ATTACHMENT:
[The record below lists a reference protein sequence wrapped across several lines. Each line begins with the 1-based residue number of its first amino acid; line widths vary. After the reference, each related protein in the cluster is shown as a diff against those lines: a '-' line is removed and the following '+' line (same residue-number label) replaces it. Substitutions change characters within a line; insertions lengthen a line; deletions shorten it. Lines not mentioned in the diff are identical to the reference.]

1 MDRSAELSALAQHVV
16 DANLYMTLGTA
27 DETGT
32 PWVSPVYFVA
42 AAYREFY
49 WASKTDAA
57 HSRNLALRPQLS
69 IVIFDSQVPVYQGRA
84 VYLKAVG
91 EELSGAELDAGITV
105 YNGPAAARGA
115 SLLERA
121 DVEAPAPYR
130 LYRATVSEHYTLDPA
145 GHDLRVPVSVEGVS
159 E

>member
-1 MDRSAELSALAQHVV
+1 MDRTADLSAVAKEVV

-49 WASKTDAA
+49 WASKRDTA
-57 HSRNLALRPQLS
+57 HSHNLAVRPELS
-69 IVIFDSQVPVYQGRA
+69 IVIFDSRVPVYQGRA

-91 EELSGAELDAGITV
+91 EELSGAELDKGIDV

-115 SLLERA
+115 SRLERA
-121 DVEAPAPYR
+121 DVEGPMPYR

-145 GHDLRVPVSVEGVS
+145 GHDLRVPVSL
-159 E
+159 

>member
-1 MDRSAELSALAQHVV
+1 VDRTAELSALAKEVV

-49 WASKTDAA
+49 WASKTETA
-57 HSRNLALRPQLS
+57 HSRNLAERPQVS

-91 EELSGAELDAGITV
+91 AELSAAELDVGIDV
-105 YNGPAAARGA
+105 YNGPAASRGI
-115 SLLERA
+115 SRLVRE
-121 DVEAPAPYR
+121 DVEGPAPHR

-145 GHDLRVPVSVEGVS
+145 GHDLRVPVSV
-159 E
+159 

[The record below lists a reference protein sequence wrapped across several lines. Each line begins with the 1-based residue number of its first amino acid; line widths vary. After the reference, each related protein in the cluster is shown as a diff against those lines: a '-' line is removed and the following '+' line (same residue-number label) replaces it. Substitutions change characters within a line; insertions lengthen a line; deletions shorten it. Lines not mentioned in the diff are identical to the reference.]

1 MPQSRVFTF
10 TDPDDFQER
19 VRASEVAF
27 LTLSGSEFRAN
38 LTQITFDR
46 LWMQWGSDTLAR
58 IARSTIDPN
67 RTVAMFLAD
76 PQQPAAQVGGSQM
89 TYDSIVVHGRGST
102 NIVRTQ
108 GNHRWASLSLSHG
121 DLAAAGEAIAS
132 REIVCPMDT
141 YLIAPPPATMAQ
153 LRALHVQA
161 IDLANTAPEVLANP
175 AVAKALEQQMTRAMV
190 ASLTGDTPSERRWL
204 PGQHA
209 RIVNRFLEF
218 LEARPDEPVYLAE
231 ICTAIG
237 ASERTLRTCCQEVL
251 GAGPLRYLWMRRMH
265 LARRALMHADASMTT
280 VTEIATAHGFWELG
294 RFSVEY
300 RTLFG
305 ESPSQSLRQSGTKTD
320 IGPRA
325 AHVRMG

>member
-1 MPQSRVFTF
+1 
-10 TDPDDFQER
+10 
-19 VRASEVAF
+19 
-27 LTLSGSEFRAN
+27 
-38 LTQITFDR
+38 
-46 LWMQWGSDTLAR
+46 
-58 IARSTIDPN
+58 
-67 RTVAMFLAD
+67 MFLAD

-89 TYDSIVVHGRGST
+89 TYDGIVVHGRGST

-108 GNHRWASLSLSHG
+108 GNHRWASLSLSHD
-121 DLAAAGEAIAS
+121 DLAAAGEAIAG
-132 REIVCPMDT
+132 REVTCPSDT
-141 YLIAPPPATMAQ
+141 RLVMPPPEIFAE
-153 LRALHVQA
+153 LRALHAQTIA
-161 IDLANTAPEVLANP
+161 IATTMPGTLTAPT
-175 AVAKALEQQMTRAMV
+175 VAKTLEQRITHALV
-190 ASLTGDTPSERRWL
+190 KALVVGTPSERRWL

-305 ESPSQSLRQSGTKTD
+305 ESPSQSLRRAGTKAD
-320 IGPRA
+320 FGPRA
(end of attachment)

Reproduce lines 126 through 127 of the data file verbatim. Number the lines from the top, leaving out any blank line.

-320 IGPRA
+320 FGPRA